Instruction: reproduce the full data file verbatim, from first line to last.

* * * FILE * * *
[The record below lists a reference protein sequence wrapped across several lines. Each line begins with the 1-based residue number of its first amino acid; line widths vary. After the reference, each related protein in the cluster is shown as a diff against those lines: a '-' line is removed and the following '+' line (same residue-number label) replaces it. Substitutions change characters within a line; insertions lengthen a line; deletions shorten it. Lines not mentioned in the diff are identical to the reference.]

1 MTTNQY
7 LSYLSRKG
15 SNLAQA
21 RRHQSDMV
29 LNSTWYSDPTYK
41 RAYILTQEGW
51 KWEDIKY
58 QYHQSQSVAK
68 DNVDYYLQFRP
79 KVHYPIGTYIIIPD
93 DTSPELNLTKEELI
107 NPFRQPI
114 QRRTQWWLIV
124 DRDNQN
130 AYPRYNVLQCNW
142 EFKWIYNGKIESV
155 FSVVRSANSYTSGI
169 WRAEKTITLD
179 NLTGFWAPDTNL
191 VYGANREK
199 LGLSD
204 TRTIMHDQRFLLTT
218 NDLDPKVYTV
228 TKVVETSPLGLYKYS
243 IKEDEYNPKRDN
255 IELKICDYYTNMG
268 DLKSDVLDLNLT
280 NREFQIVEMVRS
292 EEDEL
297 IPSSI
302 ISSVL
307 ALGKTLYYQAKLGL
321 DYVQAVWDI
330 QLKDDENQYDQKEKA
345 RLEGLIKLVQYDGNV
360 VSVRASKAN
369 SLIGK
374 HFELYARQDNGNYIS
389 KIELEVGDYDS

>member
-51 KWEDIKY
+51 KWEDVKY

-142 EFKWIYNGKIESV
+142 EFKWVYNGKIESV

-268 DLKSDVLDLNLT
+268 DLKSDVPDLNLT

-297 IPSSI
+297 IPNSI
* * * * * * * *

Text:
[The record below lists a reference protein sequence wrapped across several lines. Each line begins with the 1-based residue number of its first amino acid; line widths vary. After the reference, each related protein in the cluster is shown as a diff against those lines: a '-' line is removed and the following '+' line (same residue-number label) replaces it. Substitutions change characters within a line; insertions lengthen a line; deletions shorten it. Lines not mentioned in the diff are identical to the reference.]

1 MTTNQY
7 LSYLSRKG
15 SNLAQA
21 RRHQSDMV
29 LNSTWYSDPTYK
41 RAYILTQEGW
51 KWEDIKY
58 QYHQSQSVAK
68 DNVDYYLQFRP
79 KVHYPIGTYIIIPD
93 DTSPELNLTKEELI
107 NPFRQPI
114 QRRTQWWLIV
124 DRDNQN
130 AYPRYNVLQCNW
142 EFKWIYNGKIESV
155 FSVVRSANSYTSGI
169 WRAEKTITLD
179 NLTGFWAPDTNL
191 VYGANREK
199 LGLSD
204 TRTIMHDQRFLLTT
218 NDLDPKVYTV
228 TKVVETSPLGLYKYS
243 IKEDEYNPKRDN
255 IELKICDYYTNMG
268 DLKSDVLDLNLT
280 NREFQIVEMVRS
292 EEDEL
297 IPSSI
302 ISSVL
307 ALGKTLYYQAKLGL
321 DYVQAVWDI
330 QLKDDENQYDQKEKA
345 RLEGLIKLVQYDGNV
360 VSVRASKAN
369 SLIGK
374 HFELYARQDNGNYIS
389 KIELEVGDYDS

>member
-51 KWEDIKY
+51 KWEDVKY

-142 EFKWIYNGKIESV
+142 EFKWVYNGKIESV

-268 DLKSDVLDLNLT
+268 DLKSDVPDLNLT

-297 IPSSI
+297 IPNSI